#1
Hey guys, I've been recently working on my scales. Mainly the process of memorizing them on the fretboard. I'm just wondering whether or not I'm doing it right or if my method of doing is alright.

I've heard some people say that "pattern shapes" or "box shapes" or shapes in general, are not the "right way" to help you memorize scales on the fretboard. My question is, I've learned the theory behind the scales that I'm trying to apply to the fretboard. Such as the major, I've learned the theory and harmonized it, basically I have learned it inside and out. And the only way I've come up with to help me memorize them to the fretboard is through shapes. I've seen alot of websites, give you the shapes but they also give the theory along with it. Is this way alright? I will of course learn them in string groups. My idea is that I'll learn the first 2 strings pretty well, and then the next 2 strings. I'll learn those 4 strings and mess with them and then I'll finally apply the last two strings.

Bad Idea? Good Idea? Any help or advice?
#2
People will always argue about the "right" way or the "wrong" way. The correct method is the method that works for you. If learning the boxes works for you, I'd just do it. It would definately be more practical than learning the scales string-by-string.

I started by learning one box, and how to move it to different keys. Learnt more boxes, combined them all. Easy.
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#3
Its not that learning shapes is the wrong way - its that if thats the only thing you learn you're severely limiting yourself.

If you understand the theory, learn the notes and intervals as well as box shapes. Learn to play scales single string (on every string) as well as horizontally across the fretboard. Practice playing the scale 2nps and 3nps starting from different frets and different fingers - learn the sound of it. If you can harmonise it practice playing triads, diads, chords and arpeggios up the neck as well. Practice the chord scale.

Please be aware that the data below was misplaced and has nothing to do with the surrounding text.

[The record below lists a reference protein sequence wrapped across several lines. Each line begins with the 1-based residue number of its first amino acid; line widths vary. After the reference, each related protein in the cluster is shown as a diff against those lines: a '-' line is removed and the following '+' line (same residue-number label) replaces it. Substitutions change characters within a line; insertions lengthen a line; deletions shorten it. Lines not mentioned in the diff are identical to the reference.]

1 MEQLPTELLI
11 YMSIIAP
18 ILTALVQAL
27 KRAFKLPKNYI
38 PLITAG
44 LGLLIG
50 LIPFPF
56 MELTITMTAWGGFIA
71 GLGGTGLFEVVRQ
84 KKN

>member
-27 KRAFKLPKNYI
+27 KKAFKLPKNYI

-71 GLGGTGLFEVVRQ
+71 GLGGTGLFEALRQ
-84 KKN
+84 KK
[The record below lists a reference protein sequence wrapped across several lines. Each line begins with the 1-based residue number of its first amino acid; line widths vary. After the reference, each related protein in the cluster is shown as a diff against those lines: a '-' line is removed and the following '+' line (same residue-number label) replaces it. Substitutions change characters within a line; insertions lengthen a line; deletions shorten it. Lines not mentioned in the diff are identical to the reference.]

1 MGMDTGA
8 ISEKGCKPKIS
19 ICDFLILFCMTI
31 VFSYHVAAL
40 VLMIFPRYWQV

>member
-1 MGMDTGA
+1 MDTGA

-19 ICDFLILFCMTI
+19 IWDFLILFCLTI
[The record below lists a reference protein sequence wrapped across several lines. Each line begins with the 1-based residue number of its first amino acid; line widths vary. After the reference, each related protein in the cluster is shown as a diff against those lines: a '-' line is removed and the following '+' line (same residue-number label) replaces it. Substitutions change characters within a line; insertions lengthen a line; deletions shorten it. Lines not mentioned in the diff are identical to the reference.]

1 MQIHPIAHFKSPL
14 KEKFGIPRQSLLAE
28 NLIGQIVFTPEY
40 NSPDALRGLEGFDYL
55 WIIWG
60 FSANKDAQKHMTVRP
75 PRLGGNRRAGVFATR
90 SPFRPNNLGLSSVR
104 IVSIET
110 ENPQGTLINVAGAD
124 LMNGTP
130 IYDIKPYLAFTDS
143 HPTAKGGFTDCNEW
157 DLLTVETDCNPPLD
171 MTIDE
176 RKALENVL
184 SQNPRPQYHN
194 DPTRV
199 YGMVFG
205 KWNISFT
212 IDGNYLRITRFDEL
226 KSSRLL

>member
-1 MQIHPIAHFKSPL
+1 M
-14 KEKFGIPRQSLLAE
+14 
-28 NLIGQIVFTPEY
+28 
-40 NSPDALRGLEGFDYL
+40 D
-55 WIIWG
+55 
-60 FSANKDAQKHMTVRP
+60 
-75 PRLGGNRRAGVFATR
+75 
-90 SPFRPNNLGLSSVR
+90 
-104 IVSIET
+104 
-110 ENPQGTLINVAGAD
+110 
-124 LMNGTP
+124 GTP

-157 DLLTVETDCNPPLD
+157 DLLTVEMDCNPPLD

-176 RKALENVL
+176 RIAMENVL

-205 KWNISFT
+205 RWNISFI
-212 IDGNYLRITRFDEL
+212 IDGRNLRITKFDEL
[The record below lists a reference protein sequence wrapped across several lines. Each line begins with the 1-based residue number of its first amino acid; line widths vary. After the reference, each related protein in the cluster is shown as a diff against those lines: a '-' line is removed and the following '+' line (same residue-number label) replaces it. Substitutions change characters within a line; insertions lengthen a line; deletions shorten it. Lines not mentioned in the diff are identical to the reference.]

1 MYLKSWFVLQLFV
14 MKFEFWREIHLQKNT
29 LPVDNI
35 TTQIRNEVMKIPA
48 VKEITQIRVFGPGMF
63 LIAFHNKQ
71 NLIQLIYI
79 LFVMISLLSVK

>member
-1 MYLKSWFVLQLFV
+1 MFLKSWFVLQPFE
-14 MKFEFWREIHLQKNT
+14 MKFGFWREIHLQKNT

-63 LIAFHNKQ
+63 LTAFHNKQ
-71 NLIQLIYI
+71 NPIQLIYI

What the scale sounds like is more important than what it looks like on the neck imo.

Edit: If you learn the major scale well enough, and know what scale degree you're playing at any one time, then its really easy to adapt that slightly to play minor scales (inc harmonic and melodic minor), pentatonics and modes.
Last edited by zhilla at Jul 16, 2009,
#4
There's far more practical ways than simply learning the patterns. Associating the pattern with the chords derived from it gives you a much more solid frame of reference and also helps when following a song.

First get yourself a blank fretboard diagram, then choose any major or minor scale. Then write down the 7 chords derived from that scale, just draw them on as full 6 string barre chords, if you can't be bothered working the chords out by stacking thirds they're listed here. Then compare what you've drawn with the full scale pattern, you should have accounted for pretty much every note of the scale.

It may seem like a daft idea but going through that process really helps you understand how scales and chords fit together in a physical sense, and from a practical point of view you'll nearly always be playing over chords in one form or another

Edg's relativity method is also a great way to navigate yound the fretboard..

https://www.ultimate-guitar.com/forum/showthread.php?t=308518&highlight=relativity
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#5
like others said, its not really "wrong" but you should do more than just learn shapes. the problem is that people who do this tend to stick to box patterns and often get stuck in a rut and dont know why.

BUT, the shapes help for sure. the guitar is set up the way it is to make it easier to play. the box shapes are there to help you play through a scale with minimal movement. you should however learn how to move through the patterns so that you can use the whole neck. relating the scales to chords is helpful as well. that way, you can follow chords with your leads and embelish chords easier. so things like inversions of chords and knowing multiple voicings helps.
#6
Quote by TriviumFan717
Hey guys, I've been recently working on my scales. Mainly the process of memorizing them on the fretboard. I'm just wondering whether or not I'm doing it right or if my method of doing is alright.

I've heard some people say that "pattern shapes" or "box shapes" or shapes in general, are not the "right way" to help you memorize scales on the fretboard.


They are simply wrong.

Patterns/box shapes are VERY helpful for learning the scales on the fret-board.

Any "problems" that arise in regards to scale patterns (or any other piece of information) are a matter of personal issues, not the information itself.


I would suggest:

- learn the shapes (get your ears & fingers on them)

- utilize the shapes in context (learn solo's, melodies..... .music)

- learn the theory behind the shapes (there is alot to this, be patient)

- let each bit of information and experience reinforce the next as they inevitably will.


Work on things in a reasonable manner. Like don't try to learn ALL the patterns at once. Start with 1..... like the Major scale. Then move on from there.
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Last edited by GuitarMunky at Jul 16, 2009,